Sidenote: When my sister and I were little, my dad gave us the first of many life lesson attempts about how we were not allowed to curse (I’m still learning) outside our favorite Saturday morning breakfast place, Shipley’s Doughnuts (there is little I would not do at any given moment for one of those damn (also in the Bible - that'll make sense in two seconds) doughnuts. The only ‘curse word’ we were allowed to say was ‘ass,' because it was in the Bible and was another word for donkey. You can imagine how much fun my sister and I had that day calling my dad an ass everywhere we went, and met his protestations with, “But it’s in the Bible!” Who can argue with that? He did not find it as amusing as we did. 

this is from a few years before the "ass" debacle, but I just love this photo 

this is from a few years before the "ass" debacle, but I just love this photo 

A class at 11am on a Saturday requires advance breakfast planning. Enter: smoothies. Also known as, manna from heaven. What is it about smoothies? I don’t know, but I have a problem. A real problem. It is a hint of warm outside and my smoothie world transforms. In one particularly bad week last spring, I spent $70 on smoothies, which I only realized  after a friend asked me how many smoothies I drink on the regs due to the volume of snapchats devoted to them. That embarrasses me on many levels and I started making my own smoothies the next day. So (homemade) smoothies, hello lovers, and welcome back to my world.

just one more Liquiteria for good measure

just one more Liquiteria for good measure


Apparently, the winter, and therefore, lack of smoothies, made me forget that you have to actually put the lid on your personal smoothie maker... I came back to see my kitchen decorated in my version of Liquiteria’s blue velvet smoothie - 20 minutes before I’m supposed to be in class. And because I’m still new at transforming my negative thought process to a positive one, it went something like this:

“ooohhhhh f***ing sh**balls no. (looks up at heaven) seriously?!! Craaaaaap. This freaking blows. Ugggghhhhhhh. BECKYYYYYYY you freaking idiot. See this is it! This is the proof that you will not get your life together and should not do this journey and should DEFINITELY not write this blog. You can’t even put a lid on a smoothie maker, how the heck are you going to do actual life things?”  

Now, is this a logical thought jump? Absolutely not. But it allowed me the excuse of remembering the plethora of reasons that I don’t want to write about this journey, let alone be on it. Or actually, the only reason : fear. And in that fleeting moment, that was comforting.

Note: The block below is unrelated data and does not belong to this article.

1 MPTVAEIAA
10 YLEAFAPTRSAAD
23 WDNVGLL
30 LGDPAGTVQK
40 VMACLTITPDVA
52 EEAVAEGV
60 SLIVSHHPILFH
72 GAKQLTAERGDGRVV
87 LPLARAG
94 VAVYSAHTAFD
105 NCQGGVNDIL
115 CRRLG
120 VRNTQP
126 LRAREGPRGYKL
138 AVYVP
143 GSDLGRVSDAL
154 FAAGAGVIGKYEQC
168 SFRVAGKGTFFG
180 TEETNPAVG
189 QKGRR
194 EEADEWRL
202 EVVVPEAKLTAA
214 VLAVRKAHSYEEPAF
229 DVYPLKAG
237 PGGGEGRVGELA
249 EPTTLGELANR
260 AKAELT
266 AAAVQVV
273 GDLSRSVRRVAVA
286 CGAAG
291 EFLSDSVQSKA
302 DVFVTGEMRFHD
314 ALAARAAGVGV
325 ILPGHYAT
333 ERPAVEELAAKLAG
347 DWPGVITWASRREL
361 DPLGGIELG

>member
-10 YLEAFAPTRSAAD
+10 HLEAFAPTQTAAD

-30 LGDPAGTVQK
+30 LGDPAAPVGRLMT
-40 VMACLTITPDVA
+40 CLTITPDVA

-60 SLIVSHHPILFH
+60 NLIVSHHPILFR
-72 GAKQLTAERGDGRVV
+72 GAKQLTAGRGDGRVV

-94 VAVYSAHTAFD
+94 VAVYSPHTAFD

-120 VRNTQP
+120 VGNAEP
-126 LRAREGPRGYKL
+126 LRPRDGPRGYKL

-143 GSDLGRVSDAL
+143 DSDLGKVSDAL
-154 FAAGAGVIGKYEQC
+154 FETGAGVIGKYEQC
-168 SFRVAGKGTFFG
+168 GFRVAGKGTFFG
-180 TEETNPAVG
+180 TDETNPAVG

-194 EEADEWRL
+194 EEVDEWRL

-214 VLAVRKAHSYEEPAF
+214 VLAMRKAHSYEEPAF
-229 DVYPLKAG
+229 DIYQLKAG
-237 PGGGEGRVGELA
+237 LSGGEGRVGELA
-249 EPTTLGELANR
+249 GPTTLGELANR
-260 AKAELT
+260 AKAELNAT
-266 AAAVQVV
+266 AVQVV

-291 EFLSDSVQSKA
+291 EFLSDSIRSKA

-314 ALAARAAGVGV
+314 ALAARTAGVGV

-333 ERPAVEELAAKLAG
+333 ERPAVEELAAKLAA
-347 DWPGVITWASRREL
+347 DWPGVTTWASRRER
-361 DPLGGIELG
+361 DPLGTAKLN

Sidenote: I’m starting to wonder if I should forewarn those featured on this blog that they are making guest appearances. Probably should. Hopefully they won’t be as annoyed at their guest appearances as I am at my constant appearance, but if they are, maybe they’ll just begrudgingly oblige?  Er, I don’t know. I should think on that. 

So here I am, sweatily sitting in class, 45 minutes late from having to clean up my smoothie mess, the MTA sucking the life out of my soul (as it regularly does,) and all out sprinting to get there before the hour, talking about an episode of 'The Good Wife’ with a group of girls - and this guy, Jack, who I don’t really know, turns to me and says, “you should start a blog.” Ok. So. Uhhhh. Here’s the thing. Acting class is weird because I don’t actually really know the people in it. I don’t know where they’re from or what their favorite food is or if they like their parents or really anything about their lives. But because we do this awkward thing where we get up in front of a camera each week, which believe it or not is very invasive and off-putting, and read scenes together - and sometimes you’re meeting someone one minute and reading a scene about penises in the 1800’s with them the next (I'm not kidding you, I can't make this stuff up) - you know them. So like, I don’t know them, but I know them. 

So Jack's “you should start a blog,” threw me for a loop. Now, granted, Jack was talking about me starting a blog in regards to TV shows. But I truly think that sometimes God (or the universe - hopefully by now we’re at a place in your reading of this thing, where you know that my faith is the foundation of my life, but if you don’t believe in God, and the universe is your higher power, or maybe you don’t believe in higher power, you can go to your relatable place of understanding when I make references to God because I certainly don’t want to be EXclusive, but I also don’t want to keep taking breathers to not “offend") uses people to tell us things in whatever way we need to hear, regardless of context. He kept talking but I was just kind of staring and not hearing him because the first time in the history of my life that a person who I truthfully, barely know, tells me I should write a blog is on the same day that I spent the entirety of smoothie-gate clean up coming up with reasons not to write a blog.  

Try and tell me that’s not a sign. Now because I am this way, I immediately jump to, "ok, but why am I meant to do it?" Well, that I don’t know. There are about a bajillion potential reasons swimming up in my head, but since I’m not the orchestrator of the universe, I’ve learned that sometimes its best not to try and figure out the ‘why.’

I also learned that I need to get back to running on purpose. Like going on runs. Not out of necessity. Because there were moments in that sprint to class where I thought “this could be it."